Rappers always describe their albums as movies or soundtracks but realistically, very few of them are touching The Chef’s level. From the reflective opener on “Striving For Perfection” to the action scene on “Criminology” to the album’s climax on “Wu-Gambinos,” every song truly plays out like a movie scene, with RZA’s dramatic production acting as the film score to this crime saga.
1. Wu-Tang Clan – Enter the Wu-Tang (36 Chambers)
Released: November 9, 1993
Enter the Wu-Tang (36 Chambers) is one of the three greatest hip-hop albums of the 1990s – it’s tied up there at number one with Nas’ Illmatic and Dr. Dre’s The Chronic. Along with these two incredible albums, the Wu’s debut influenced and shaped the direction of hip-hop for countless years after.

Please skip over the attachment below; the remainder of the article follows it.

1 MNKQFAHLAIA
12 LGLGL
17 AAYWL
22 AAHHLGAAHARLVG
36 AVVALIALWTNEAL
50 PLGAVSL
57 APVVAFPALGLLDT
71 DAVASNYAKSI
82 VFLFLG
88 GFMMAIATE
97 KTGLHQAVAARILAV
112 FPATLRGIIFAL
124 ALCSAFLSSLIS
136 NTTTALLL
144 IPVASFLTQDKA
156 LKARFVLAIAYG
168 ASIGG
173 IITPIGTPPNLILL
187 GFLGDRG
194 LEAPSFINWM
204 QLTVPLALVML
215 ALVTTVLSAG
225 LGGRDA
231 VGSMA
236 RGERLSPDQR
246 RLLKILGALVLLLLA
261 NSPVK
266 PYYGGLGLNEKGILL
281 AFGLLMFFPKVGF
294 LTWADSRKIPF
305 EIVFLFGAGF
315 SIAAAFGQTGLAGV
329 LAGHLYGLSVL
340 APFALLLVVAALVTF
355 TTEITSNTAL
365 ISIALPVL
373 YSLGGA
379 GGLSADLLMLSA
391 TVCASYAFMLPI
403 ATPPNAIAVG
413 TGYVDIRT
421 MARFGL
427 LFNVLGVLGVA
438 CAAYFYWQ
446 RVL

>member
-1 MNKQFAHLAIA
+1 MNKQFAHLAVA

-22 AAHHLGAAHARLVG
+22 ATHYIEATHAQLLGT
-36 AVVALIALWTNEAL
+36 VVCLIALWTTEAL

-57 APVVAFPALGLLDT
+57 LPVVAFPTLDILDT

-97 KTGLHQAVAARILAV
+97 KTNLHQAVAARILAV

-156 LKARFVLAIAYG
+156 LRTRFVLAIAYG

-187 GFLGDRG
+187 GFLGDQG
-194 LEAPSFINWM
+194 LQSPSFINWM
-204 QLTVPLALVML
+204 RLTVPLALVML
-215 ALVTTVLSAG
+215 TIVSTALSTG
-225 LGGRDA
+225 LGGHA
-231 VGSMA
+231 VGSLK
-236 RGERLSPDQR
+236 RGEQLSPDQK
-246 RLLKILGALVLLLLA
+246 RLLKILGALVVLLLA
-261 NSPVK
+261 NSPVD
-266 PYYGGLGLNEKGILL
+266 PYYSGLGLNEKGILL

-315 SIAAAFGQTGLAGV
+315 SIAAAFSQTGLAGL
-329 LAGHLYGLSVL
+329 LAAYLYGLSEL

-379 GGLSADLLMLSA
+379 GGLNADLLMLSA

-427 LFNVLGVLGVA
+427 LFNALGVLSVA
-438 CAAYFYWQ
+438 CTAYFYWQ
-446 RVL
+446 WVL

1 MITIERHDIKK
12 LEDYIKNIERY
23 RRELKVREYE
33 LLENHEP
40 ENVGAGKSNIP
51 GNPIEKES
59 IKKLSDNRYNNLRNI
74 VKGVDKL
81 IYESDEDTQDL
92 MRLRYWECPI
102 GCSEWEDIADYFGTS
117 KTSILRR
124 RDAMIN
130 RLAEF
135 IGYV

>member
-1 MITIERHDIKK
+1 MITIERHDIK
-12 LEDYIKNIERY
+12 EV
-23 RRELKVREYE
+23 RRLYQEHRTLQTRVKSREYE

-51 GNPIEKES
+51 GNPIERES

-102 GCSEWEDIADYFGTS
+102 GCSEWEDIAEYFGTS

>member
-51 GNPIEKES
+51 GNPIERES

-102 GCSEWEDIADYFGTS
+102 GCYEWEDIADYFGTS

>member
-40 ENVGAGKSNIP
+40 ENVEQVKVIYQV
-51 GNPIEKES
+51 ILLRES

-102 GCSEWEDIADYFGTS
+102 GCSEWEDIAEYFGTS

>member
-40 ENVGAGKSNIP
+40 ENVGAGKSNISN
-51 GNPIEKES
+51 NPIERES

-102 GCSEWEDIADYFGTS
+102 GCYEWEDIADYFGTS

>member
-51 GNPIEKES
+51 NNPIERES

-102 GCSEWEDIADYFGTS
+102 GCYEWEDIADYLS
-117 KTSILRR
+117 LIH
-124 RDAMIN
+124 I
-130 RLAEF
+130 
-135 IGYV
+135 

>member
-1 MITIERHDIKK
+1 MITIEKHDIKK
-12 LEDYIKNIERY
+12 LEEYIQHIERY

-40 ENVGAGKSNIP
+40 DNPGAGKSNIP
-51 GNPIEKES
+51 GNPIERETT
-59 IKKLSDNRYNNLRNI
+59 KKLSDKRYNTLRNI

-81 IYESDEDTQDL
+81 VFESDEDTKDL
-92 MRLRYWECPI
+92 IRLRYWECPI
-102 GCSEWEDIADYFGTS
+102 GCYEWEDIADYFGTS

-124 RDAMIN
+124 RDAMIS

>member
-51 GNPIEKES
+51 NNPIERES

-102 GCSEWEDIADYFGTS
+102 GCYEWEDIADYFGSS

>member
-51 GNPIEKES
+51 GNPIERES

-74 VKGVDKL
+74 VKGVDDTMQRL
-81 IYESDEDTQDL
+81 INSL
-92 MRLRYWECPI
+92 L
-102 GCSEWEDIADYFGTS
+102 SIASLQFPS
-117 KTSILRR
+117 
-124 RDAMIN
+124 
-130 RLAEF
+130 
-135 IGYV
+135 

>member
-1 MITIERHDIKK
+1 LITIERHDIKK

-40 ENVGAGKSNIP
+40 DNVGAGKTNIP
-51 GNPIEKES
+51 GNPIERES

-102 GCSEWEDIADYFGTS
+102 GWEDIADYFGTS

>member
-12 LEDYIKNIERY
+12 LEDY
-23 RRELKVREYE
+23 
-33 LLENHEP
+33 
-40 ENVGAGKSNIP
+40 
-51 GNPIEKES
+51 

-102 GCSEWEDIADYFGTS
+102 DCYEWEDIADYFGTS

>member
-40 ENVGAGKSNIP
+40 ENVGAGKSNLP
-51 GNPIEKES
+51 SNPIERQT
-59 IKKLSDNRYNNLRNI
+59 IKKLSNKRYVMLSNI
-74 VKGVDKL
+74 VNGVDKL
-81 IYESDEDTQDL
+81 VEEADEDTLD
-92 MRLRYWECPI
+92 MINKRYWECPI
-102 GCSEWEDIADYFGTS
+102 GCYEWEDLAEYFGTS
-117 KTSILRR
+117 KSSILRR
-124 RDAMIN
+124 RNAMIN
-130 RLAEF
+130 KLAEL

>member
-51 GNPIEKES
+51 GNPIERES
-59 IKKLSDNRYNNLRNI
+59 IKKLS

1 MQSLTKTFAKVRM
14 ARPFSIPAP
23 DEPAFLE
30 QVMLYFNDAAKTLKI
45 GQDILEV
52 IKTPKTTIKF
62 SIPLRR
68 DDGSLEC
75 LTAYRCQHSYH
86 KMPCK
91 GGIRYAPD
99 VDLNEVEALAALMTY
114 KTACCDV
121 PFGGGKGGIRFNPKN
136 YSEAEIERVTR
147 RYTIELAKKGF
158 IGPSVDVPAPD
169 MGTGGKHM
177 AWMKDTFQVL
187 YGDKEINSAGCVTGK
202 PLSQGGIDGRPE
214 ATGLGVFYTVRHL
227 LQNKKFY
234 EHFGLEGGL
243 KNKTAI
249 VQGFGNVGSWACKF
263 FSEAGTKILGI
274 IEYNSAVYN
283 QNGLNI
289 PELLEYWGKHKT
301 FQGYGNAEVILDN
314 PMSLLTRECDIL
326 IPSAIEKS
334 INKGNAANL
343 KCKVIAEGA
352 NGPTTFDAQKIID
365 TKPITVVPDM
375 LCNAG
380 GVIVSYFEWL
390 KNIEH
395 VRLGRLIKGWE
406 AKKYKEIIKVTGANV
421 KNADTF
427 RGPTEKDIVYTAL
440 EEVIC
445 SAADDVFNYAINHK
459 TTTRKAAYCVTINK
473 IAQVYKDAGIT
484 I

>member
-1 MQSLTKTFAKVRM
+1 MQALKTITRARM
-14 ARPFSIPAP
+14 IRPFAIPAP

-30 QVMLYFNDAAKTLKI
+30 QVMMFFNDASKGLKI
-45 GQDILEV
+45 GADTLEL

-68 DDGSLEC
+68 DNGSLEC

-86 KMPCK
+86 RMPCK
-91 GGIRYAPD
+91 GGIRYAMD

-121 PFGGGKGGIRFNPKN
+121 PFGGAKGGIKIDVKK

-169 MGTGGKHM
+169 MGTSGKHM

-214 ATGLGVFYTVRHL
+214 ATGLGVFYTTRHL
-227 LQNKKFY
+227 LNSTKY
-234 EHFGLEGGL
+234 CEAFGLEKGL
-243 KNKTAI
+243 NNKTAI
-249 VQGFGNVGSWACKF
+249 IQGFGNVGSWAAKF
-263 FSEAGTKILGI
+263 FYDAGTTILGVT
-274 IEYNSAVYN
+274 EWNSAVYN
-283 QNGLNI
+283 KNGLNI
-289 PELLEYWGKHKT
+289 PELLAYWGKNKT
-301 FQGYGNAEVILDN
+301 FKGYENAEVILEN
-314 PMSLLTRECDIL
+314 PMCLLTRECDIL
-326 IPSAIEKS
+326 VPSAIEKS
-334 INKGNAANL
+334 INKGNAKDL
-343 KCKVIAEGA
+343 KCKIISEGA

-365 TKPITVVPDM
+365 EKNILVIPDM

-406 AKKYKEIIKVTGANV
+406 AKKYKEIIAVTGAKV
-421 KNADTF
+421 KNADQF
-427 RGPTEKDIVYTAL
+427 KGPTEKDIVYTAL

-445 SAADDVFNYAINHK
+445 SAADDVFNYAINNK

Considering just the beats and rhymes – there’s actually a few Wu solo albums that are actually better than Enter the Wu-Tang (36 Chambers). Only Built 4 Cuban Linx… has richer production by far, Liquid Swords is a more cohesive project while Supreme Clientele is just an overall better album.
But Enter the Wu is where it all began. The 9 solo careers, the Wu-affiliates, the countless group and solo albums, the millions of records sold, the thousands of worldwide tours, the Hollywood careers, it all started with this.
I’m not even going to talk much about RZA’s revolutionary production style that played a massive role in shifting hip-hop’s focus back to the East Coast. Or how for the first time in history, we had 9 incredibly dope rappers sharing the stage and spitting rhymes together. Or how just The Abbott’s business negotiations set it up for future hip-hop entrepreneurs.
It’s all been discussed to death so there’s just one thing to say really – Enter the Wu-Tang (36 Chambers) is the best Wu-Tang Clan album of all time, period.